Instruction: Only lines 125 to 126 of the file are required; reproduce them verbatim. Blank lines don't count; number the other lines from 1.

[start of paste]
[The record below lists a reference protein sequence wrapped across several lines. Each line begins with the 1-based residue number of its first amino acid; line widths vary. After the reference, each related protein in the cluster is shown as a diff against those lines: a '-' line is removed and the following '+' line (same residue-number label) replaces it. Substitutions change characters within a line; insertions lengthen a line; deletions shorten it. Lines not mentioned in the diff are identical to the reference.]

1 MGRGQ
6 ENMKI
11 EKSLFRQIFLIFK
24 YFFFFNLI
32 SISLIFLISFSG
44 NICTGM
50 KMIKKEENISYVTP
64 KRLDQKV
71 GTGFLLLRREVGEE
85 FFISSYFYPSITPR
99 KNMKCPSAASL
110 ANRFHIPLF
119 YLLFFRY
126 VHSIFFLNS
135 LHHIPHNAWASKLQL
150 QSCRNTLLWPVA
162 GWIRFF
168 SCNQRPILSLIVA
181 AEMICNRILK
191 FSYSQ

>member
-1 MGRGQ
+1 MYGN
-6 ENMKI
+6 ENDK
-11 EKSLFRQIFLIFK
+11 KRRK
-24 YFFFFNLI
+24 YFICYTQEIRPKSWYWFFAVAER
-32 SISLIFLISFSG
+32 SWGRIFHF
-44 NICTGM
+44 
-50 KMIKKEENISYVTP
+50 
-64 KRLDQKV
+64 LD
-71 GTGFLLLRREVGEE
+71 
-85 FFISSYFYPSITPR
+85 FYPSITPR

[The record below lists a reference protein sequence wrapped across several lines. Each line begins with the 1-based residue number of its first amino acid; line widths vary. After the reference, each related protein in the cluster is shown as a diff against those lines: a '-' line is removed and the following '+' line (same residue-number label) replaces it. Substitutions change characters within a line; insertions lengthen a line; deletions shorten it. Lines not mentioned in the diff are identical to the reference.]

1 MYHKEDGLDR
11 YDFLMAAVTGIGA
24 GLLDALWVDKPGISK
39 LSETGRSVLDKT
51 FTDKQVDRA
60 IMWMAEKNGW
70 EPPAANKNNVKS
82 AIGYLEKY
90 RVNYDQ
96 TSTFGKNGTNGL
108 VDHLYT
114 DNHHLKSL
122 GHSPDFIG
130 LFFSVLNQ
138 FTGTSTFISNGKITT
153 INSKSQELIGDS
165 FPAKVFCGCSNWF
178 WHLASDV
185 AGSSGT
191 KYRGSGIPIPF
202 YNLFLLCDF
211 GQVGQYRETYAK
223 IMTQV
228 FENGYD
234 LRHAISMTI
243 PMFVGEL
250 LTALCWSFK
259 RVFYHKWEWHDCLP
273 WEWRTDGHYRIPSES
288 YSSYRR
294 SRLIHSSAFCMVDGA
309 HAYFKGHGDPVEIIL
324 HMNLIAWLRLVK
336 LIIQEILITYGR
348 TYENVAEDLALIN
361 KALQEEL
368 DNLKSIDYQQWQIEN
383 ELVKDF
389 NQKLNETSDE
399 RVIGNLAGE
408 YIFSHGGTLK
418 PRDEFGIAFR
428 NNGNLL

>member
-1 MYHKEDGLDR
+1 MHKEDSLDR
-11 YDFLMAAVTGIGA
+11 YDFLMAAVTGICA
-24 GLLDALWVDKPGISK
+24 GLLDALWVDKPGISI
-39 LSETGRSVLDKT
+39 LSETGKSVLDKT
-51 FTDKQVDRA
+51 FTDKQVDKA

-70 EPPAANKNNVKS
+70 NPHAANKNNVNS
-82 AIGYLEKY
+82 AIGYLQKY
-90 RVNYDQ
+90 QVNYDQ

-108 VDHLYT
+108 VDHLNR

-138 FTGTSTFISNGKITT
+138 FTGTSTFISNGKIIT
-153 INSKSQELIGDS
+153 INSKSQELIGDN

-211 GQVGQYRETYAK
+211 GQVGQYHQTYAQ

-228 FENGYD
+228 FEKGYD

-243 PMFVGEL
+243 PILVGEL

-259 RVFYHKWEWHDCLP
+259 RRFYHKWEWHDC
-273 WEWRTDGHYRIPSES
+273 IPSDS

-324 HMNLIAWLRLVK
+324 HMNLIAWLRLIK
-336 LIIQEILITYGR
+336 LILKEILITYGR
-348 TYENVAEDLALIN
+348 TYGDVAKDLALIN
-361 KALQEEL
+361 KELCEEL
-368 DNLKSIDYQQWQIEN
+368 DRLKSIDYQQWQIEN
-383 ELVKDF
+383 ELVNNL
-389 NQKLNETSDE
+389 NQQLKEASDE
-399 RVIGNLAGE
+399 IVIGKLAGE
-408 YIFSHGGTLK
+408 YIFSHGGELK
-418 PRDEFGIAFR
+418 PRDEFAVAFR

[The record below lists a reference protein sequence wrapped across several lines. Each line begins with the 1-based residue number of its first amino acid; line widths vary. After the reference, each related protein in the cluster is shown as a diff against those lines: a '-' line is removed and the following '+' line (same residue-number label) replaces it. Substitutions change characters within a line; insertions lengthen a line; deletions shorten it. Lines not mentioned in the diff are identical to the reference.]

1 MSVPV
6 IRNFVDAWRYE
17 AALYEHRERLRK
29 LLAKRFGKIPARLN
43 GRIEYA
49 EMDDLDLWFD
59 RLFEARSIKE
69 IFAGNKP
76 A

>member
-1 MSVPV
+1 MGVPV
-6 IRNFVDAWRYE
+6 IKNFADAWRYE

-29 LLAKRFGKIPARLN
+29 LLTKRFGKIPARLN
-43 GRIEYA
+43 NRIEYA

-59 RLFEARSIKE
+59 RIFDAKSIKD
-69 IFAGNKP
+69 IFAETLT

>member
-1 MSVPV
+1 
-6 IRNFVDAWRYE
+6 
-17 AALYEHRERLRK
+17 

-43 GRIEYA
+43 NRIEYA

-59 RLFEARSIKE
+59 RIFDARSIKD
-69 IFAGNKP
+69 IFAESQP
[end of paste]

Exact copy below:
+348 TYGDVAKDLALIN
-361 KALQEEL